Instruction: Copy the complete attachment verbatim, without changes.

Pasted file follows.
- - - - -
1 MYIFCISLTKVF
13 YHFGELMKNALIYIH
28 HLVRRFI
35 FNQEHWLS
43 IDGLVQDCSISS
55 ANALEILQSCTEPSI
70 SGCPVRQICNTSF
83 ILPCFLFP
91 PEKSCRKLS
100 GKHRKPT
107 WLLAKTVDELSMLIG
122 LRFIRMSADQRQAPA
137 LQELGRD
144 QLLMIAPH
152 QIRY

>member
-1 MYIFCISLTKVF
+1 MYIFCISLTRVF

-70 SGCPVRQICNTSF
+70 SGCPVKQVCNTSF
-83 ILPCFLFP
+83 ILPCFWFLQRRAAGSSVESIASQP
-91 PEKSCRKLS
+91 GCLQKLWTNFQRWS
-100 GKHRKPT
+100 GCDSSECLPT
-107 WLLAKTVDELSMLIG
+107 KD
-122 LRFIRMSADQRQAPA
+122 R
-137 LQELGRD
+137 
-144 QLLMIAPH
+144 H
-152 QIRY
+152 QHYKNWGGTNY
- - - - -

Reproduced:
1 MYIFCISLTKVF
13 YHFGELMKNALIYIH
28 HLVRRFI
35 FNQEHWLS
43 IDGLVQDCSISS
55 ANALEILQSCTEPSI
70 SGCPVRQICNTSF
83 ILPCFLFP
91 PEKSCRKLS
100 GKHRKPT
107 WLLAKTVDELSMLIG
122 LRFIRMSADQRQAPA
137 LQELGRD
144 QLLMIAPH
152 QIRY

>member
-1 MYIFCISLTKVF
+1 MYIFCISLTRVF

-70 SGCPVRQICNTSF
+70 SGCPVKQVCNTSF
-83 ILPCFLFP
+83 ILPCFWFLQRRAAGSSVESIASQP
-91 PEKSCRKLS
+91 GCLQKLWTNFQRWS
-100 GKHRKPT
+100 GCDSSECLPT
-107 WLLAKTVDELSMLIG
+107 KD
-122 LRFIRMSADQRQAPA
+122 R
-137 LQELGRD
+137 
-144 QLLMIAPH
+144 H
-152 QIRY
+152 QHYKNWGGTNY